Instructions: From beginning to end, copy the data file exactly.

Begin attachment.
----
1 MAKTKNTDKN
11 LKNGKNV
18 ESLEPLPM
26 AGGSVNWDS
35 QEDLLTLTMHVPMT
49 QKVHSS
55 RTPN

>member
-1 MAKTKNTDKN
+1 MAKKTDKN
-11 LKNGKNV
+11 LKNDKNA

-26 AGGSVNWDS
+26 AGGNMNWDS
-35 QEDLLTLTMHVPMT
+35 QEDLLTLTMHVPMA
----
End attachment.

1 MAKTKNTDKN
11 LKNGKNV
18 ESLEPLPM
26 AGGSVNWDS
35 QEDLLTLTMHVPMT
49 QKVHSS
55 RTPN

>member
-1 MAKTKNTDKN
+1 MAKKTDKN
-11 LKNGKNV
+11 LKNDKNA

-26 AGGSVNWDS
+26 AGGNMNWDS
-35 QEDLLTLTMHVPMT
+35 QEDLLTLTMHVPMA